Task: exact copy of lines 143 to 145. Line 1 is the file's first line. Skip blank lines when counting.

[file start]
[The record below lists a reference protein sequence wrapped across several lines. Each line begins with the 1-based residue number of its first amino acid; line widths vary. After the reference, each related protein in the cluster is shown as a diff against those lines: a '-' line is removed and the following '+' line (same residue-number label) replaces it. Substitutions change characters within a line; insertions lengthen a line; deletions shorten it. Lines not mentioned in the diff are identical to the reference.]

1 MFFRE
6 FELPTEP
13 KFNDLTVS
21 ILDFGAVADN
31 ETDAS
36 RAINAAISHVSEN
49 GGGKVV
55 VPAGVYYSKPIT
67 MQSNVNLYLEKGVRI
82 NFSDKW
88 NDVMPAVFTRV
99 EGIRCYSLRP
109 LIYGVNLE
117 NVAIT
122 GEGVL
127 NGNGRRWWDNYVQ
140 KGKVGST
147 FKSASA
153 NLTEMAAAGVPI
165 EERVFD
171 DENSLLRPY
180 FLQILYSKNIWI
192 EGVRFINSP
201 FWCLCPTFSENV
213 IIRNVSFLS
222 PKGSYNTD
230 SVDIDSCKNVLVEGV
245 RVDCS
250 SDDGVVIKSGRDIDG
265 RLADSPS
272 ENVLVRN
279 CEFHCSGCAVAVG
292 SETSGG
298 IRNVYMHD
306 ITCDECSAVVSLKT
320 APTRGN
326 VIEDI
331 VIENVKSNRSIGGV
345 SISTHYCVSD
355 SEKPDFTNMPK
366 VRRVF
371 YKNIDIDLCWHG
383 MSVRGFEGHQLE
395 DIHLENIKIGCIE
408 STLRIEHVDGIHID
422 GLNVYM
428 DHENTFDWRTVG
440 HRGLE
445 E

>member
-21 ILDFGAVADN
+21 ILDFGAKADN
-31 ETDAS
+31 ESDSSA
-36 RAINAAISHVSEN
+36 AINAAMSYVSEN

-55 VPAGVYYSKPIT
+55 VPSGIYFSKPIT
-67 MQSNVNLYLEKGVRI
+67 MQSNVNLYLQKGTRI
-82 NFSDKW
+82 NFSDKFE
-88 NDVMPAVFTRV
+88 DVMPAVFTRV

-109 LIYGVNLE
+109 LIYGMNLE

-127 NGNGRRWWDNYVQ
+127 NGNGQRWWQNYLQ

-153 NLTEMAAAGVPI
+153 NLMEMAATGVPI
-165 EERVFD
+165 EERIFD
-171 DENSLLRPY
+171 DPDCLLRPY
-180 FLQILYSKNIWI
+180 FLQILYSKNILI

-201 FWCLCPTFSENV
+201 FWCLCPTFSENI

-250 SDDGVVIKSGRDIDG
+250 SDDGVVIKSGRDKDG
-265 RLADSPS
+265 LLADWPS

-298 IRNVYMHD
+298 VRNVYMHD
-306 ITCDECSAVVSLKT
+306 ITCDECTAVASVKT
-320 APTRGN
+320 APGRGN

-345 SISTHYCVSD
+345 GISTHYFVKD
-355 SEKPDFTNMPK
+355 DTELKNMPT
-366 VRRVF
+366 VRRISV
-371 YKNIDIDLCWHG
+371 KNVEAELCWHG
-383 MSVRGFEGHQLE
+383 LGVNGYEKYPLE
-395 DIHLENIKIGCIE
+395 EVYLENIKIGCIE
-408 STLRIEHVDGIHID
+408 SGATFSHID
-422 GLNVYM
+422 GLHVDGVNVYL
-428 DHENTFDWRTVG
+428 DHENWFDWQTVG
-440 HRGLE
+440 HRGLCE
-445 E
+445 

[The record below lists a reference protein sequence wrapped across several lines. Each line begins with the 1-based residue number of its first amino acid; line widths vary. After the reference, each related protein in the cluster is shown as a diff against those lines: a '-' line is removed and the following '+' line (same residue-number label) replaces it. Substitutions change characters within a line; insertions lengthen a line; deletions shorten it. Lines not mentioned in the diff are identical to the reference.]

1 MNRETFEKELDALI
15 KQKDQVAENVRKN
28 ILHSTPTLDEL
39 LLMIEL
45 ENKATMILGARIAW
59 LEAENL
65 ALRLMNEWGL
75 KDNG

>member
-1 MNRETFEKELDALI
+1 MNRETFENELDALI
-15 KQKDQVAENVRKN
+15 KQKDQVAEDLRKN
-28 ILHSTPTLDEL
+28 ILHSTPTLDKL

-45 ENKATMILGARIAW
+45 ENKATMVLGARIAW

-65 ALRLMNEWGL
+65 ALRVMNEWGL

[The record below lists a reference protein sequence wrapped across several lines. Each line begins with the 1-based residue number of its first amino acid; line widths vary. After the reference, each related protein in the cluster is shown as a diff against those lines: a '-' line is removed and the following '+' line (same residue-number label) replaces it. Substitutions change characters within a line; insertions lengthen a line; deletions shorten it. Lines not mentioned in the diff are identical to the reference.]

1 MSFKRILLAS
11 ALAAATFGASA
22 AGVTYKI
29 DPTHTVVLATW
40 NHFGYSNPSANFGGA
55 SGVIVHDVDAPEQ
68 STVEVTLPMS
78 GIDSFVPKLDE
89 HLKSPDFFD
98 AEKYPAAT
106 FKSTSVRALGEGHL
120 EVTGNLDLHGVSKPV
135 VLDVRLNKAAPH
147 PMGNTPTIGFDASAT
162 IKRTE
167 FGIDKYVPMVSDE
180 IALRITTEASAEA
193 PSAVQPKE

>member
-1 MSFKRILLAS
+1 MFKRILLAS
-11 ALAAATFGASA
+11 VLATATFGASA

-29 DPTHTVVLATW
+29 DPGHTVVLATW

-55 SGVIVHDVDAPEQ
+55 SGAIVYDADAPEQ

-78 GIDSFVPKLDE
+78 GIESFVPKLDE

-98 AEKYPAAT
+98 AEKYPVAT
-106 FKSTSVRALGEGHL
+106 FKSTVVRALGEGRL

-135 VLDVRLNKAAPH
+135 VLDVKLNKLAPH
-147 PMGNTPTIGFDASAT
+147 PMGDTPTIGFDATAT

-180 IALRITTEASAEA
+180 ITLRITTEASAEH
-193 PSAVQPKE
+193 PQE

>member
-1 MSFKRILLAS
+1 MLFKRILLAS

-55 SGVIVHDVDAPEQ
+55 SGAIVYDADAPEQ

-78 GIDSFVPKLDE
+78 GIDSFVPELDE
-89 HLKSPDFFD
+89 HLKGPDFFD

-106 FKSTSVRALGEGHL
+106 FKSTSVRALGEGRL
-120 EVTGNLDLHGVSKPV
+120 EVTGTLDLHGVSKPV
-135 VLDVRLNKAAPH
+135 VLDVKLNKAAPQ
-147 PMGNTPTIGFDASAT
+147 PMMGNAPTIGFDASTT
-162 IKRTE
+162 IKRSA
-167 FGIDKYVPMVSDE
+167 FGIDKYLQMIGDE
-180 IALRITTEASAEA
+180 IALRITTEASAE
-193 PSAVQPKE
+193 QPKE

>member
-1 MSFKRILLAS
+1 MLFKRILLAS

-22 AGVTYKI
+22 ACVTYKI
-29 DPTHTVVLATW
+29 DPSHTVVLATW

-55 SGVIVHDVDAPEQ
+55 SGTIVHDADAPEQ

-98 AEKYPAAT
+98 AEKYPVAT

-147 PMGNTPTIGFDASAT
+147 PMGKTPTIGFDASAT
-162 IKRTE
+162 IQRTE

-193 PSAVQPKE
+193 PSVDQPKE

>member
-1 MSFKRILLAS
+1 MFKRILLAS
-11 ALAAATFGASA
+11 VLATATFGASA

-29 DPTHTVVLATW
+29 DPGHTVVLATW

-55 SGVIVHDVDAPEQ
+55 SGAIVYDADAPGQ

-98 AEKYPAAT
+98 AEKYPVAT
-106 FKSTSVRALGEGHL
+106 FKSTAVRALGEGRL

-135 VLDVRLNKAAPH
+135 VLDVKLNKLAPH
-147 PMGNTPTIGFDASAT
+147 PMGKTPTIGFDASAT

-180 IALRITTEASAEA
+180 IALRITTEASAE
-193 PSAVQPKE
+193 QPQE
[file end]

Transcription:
106 FKSTSVRALGEGHL
120 EVTGNLDLHGVSKPV
135 VLDVRLNKAAPH